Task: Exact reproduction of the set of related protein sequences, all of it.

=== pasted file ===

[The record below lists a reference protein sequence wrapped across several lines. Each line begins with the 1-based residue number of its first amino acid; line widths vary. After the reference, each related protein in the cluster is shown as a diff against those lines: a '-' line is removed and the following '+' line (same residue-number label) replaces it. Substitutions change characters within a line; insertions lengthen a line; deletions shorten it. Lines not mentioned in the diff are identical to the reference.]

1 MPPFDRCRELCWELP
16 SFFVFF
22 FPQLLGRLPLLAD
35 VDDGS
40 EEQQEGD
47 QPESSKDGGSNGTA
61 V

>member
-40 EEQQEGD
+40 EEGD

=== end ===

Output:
[The record below lists a reference protein sequence wrapped across several lines. Each line begins with the 1-based residue number of its first amino acid; line widths vary. After the reference, each related protein in the cluster is shown as a diff against those lines: a '-' line is removed and the following '+' line (same residue-number label) replaces it. Substitutions change characters within a line; insertions lengthen a line; deletions shorten it. Lines not mentioned in the diff are identical to the reference.]

1 MPPFDRCRELCWELP
16 SFFVFF
22 FPQLLGRLPLLAD
35 VDDGS
40 EEQQEGD
47 QPESSKDGGSNGTA
61 V

>member
-40 EEQQEGD
+40 EEGD